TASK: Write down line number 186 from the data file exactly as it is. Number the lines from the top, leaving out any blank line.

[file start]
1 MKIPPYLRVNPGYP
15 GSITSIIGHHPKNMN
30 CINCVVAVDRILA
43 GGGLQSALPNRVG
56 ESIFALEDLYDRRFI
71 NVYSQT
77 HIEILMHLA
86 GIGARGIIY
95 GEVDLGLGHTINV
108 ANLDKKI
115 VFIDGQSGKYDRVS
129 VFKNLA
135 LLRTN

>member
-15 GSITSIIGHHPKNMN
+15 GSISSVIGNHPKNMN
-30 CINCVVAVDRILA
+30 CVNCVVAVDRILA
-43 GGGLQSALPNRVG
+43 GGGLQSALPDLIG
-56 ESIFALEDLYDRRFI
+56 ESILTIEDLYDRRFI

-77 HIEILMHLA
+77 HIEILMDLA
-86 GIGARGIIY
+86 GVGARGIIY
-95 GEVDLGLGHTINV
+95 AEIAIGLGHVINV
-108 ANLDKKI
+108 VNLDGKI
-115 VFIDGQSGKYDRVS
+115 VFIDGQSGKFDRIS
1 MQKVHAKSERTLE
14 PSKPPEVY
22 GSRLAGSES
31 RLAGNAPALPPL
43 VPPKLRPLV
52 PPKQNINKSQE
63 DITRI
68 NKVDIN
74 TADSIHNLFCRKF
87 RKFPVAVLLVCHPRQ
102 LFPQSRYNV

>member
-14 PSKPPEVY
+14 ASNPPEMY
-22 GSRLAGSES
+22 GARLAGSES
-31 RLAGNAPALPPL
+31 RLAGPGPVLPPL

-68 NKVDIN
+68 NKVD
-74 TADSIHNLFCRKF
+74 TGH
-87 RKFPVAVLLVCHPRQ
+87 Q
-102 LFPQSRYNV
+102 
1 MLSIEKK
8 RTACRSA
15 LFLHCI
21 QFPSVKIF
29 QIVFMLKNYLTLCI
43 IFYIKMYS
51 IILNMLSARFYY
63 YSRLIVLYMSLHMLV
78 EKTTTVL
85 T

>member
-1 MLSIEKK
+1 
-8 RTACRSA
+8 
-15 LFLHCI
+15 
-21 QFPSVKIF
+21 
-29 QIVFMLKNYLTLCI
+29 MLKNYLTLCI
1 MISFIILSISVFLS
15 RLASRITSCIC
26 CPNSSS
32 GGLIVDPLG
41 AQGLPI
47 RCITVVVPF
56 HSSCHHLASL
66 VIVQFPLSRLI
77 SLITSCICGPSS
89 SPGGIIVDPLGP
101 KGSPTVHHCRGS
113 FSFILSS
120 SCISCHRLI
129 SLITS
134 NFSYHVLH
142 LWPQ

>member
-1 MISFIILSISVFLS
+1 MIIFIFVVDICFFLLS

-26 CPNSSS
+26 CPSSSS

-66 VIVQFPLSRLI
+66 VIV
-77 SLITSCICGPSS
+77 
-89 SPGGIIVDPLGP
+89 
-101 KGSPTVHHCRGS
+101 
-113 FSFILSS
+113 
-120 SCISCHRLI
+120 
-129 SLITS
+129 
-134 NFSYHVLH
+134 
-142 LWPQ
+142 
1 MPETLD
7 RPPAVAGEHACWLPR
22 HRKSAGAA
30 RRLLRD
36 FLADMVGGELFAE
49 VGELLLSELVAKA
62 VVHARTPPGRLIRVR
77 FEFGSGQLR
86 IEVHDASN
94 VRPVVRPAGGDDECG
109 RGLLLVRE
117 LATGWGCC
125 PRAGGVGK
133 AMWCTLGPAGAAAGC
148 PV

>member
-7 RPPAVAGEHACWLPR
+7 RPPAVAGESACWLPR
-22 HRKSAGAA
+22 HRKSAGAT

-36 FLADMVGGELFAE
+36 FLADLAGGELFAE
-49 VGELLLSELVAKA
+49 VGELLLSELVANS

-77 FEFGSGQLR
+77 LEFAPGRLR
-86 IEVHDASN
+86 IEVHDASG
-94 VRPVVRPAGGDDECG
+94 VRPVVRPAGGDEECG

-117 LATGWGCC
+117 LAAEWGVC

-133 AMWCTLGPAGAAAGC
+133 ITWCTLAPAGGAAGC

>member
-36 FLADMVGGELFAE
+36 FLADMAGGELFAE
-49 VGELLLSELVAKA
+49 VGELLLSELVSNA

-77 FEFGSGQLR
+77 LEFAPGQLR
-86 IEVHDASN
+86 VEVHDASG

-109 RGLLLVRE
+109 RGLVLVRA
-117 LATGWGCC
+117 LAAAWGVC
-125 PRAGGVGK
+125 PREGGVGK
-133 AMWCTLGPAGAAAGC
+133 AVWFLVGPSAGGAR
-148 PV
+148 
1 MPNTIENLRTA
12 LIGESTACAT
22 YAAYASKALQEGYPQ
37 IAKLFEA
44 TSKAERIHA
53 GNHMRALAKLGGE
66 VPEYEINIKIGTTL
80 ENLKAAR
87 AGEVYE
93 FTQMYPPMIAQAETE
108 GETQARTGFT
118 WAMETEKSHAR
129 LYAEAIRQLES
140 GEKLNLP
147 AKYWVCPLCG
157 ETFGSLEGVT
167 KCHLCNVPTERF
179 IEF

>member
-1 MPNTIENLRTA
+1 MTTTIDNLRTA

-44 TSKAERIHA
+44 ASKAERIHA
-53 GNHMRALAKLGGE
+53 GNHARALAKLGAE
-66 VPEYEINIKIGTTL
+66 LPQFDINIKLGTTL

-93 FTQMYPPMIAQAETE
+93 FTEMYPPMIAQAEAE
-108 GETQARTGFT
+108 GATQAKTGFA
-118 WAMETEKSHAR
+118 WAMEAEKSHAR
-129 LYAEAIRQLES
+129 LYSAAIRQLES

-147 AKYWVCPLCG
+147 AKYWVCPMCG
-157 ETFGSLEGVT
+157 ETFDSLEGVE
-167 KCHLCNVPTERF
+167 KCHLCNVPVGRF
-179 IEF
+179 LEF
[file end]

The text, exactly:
147 AKYWVCPLCG